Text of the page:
THAT’S MY JOB: U.S. Marine recruiter Sgt. Keauntae January knows what it takes
As a high school senior, Keauntae January took the pull-up bar challenge from a U.S. Marine recruiter. After graduation, he was lying in his bedroom with nothing to do when that recruiter gave him a call.
“I had an interest in the military already,” January said. “He asked me if I wanted to meet today, and I said, ‘Yes.’ He said, ‘Do you have a car?’ and I said, ‘No.’ They came and picked me up.”
A few months later, he was in boot camp. The Marines trained January to be a diesel mechanic, a profession he loves as much as he does being a Marine. With eight years under his white, nylon dress belt, he plans to take it all the way to 20 full years.
“I believe in the Marine Corps,” he said. “I believe in this whole system. I love it. The young recruits, they see that I love what I do.”
Which certainly helps when it comes to recruiting young people to follow in his bootsteps.
The U.S. Marine recruiting office is located at 2511 U.S. 281 North, Suite 1000, next door to Great Clips and just a few doors down from the U.S. Army recruiting office.
Here’s what Sgt. January had to say about his three-year special recruiting assignment in the Highland Lakes.
SGT. KEAUNTAE JANUARY
WE RECRUIT A LOT of different ways. I like to go out on the town to H-E-B, Walmart, festivals, and talk to people. I look for eligible recruits, ages 17-27, men and women, and ask them if they know anyone who might want to be a Marine. I ask parents, too. I usually go in uniform or wear a Marine Corps polo shirt. I get rejections, but in a nice way, not disrespectful. I give them my card and tell them to call me if their plans for the future change.
THE FOUR WAYS TO GET RECRUITS ARE AC (area canvassing), TC (telephone calls), DC (digital communication), and OT (office traffic — someone just walks in the door). For each recruiter, it’s different what works best. I like going out in the public. Some like to sit at a desk and make phone calls. I went to the Bluebonnet Festival, the Marble Falls Rodeo, the Llano Crawfish Open. I plan on going to a lot of football games this year. We also set up at the high schools with our pull-up bars and challenge people to see how many pull-ups they can do.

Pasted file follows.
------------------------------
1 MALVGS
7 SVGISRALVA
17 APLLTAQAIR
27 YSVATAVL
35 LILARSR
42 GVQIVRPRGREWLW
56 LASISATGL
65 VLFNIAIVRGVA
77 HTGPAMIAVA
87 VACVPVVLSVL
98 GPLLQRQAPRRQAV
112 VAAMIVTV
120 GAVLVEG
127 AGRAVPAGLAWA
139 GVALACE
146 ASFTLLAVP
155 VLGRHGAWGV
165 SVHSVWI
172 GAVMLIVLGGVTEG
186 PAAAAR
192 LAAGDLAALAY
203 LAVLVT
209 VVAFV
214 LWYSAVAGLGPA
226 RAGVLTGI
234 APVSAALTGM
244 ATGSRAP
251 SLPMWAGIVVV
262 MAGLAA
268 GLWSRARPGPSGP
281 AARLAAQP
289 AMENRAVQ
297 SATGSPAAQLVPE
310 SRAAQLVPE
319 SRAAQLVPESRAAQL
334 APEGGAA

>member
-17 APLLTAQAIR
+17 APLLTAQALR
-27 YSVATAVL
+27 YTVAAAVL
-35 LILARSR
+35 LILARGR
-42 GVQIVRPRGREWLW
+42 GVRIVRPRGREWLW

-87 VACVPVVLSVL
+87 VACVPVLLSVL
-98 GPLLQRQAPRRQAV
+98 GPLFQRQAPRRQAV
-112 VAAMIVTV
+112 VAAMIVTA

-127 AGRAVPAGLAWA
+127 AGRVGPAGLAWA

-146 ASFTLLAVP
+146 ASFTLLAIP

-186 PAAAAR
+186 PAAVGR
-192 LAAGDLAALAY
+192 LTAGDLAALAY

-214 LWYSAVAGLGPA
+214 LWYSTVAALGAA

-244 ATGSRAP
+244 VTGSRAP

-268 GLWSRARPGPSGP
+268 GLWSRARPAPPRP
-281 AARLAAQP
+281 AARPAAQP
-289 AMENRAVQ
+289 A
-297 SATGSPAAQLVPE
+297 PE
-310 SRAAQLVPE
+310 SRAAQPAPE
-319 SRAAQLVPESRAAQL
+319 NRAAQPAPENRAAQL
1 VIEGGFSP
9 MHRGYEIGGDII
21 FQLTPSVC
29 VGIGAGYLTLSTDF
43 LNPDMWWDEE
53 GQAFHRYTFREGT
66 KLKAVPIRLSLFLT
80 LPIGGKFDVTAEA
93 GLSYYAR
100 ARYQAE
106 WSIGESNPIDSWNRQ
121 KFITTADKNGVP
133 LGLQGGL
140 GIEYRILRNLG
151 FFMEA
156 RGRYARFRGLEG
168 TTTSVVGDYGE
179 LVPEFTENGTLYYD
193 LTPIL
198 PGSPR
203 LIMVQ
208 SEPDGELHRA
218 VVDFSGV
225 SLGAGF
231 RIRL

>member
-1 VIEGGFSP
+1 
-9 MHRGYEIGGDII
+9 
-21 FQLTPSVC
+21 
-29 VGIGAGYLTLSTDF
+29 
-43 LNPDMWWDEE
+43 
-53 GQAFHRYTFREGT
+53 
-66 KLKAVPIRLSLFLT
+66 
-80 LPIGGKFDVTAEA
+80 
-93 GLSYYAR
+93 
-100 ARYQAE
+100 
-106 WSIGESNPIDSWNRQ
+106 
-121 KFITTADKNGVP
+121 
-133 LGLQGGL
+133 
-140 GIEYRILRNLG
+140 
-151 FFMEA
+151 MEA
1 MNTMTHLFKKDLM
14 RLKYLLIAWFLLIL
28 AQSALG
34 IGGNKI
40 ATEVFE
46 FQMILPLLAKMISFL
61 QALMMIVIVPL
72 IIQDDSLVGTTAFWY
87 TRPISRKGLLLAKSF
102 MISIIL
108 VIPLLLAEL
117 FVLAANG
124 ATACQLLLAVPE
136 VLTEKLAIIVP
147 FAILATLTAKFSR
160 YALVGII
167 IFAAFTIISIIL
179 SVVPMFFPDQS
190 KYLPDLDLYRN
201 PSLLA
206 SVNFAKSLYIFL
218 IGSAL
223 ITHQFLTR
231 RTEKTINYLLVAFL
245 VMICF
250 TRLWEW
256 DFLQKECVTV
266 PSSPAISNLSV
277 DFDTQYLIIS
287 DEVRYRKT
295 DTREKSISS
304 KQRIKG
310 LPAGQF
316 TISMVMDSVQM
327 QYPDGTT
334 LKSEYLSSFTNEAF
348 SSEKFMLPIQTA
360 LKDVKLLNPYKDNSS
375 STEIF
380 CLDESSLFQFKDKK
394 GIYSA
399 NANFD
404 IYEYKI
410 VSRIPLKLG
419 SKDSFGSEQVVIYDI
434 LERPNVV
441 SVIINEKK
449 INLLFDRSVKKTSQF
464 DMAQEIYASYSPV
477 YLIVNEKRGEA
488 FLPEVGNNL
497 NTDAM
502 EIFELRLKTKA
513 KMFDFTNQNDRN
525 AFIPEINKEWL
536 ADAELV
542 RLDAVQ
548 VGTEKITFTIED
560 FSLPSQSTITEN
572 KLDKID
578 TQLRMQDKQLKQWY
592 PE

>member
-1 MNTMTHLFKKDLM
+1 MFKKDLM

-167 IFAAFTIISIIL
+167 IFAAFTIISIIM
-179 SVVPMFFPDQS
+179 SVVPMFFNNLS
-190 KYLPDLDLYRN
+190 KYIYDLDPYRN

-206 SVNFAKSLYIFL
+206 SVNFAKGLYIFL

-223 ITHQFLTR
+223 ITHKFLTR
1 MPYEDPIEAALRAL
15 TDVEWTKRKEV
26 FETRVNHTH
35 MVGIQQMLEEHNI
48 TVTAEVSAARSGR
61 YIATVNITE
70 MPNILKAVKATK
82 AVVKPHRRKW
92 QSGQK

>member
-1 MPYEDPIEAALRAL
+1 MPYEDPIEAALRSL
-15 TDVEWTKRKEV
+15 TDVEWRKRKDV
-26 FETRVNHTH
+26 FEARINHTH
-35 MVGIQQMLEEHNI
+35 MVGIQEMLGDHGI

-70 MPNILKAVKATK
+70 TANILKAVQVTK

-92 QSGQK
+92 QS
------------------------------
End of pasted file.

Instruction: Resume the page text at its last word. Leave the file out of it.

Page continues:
EVERY THREE MONTHS, we analyze our numbers. We try for two recruits a month, but we usually get more. They are part of DEP, the Delayed Entry Program. We don’t contact somebody and say, ‘Hey, you leave in two months, so come back ready to go.’ We work with them; we keep track of their grades, make sure they are on track to graduate. We keep in contact with their parents; make sure (the recruits) come work out with us twice a week. We prepare them mentally and physically so they are ready for boot camp, so they can be successful and not struggle out there.
WHAT I LIKE BEST ABOUT THIS JOB is seeing progress. When I got here last October, there was a guy who was really out of shape — weighed 240 pounds — but he wanted to be a Marine. He started coming to workouts with us. He couldn’t do a single pull-up. After a few months, he did one. By the time he went to bootcamp, he could do five and he weighed 210 pounds. He got hurt in bootcamp, and they wanted to send him home, but he refused to quit. He went to Wounded Warriors camp, and he ended up becoming a squad leader in a platoon, was promoted from private to PFC (private first class), and now he’s doing 26 pull-ups and weighs 180 pounds. Stuff like that is what I like to see. People getting better and knowing I had an impact on them to be a better person.
MY ADVICE TO ALL RECRUITERS is that a lot of kids don’t know anything about the military. They just see the movies, and they think it’s all just shooting guns. They don’t know we offer 300 jobs or that they can can go to college and get paid for it while they are in the military. Tell them about all the opportunities.
AND FOR THOSE BEING RECRUITED, if you don’t like what you hear, you don’t have to do it. Talking to a recruiter does not mean you have to sign up. Keep your options open, keep your doors open. Don’t just settle for college and racking up a ton of debt. Learn some skills. When I joined, I couldn’t change a lightbulb on a car. Now, I’m a diesel mechanic.
IF YOU ARE INTERESTED IN JOINING, google Georgetown Marines, that’s our substation, and fill out the form. We’ll give you a call.
Compiled by Executive Editor Suzanne Freeman